Composing a post for your blog? Writing an email to a colleague? Here are a couple of tips:
The letter “r” is not a verb.
The letter “u” is not a pronoun.
It doesn’t surprise me when blog posts or emails have this sort of embedded “text-speak.” Nor does it surprise me to find them riddled with bad syntax, incoherent thoughts, and errors both typographic and grammatical. It saddens me that those intent on communicating via the written word don’t have the sense (or self-respect) to proofread what they’ve written before they hit “send,” but it doesn’t surprise me.
What does surprise me is when I come across the same in posts on writers’ discussion boards. What does surprise me is when a writer doesn’t catch his own mistake when he writes “Art thou saint or satin?” And it goes beyond surprise when, as I saw the other day, a presenter of a TED talk repeatedly used the letter “r” as a verb in his Powerpoint presentation.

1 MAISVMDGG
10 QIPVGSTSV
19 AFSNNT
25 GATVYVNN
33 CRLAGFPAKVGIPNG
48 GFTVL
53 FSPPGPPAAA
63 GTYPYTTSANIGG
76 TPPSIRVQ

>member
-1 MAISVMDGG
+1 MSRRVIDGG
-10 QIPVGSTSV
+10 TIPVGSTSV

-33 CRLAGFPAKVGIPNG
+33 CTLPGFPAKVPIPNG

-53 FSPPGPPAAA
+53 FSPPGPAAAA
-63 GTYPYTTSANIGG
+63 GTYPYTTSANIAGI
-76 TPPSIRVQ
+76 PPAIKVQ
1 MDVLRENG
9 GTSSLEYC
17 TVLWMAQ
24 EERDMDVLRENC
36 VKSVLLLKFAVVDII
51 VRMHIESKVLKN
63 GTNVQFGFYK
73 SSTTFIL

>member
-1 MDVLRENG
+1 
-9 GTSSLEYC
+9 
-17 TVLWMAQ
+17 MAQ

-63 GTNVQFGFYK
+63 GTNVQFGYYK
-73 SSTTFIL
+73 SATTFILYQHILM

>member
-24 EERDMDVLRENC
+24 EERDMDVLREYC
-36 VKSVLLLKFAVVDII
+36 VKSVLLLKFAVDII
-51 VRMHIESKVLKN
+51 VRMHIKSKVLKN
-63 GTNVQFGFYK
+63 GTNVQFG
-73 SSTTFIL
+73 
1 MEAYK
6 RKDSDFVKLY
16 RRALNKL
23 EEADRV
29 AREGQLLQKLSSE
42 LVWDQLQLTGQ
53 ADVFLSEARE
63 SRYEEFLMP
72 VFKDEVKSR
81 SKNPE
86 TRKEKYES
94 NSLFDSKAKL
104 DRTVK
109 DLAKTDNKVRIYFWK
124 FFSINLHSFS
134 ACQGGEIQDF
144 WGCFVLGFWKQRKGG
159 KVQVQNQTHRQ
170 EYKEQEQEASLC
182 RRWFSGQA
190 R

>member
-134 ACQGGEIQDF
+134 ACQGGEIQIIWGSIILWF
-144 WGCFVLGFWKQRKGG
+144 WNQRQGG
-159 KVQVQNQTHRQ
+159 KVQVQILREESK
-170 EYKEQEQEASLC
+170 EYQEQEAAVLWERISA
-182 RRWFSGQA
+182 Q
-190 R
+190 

If you want your words to be taken seriously, stick close to the standards of writing. In speech or in the written word, if you consistently flout the accepted standards of spelling, grammar, and composition, your words, your thoughts, sometimes even you as a person, will be discounted, diminished, or totally ignored by the world at large.
I shouldn’t have to use a secret decoder ring to translate a writer’s words into comprehensible English.
In fact, I won’t. And I’m not alone.
I’m not being a grammar Nazi or a writerly snob. I’m not asking for high-falutin’ rhetoric or exquisite imagery. I’m asking for comprehensible grammar and correct spelling. Allowances for hurriedly written texts and non-native English speakers aside, a writer must strive for quality in the written word. You can only blame your iPhone’s predictive spelling function for so much.
In the end, if you don’t mind looking like an idiot because you don’t know the difference between “satin” and “Satan,” fine.
Just don’t expect me to take you seriously at the same time.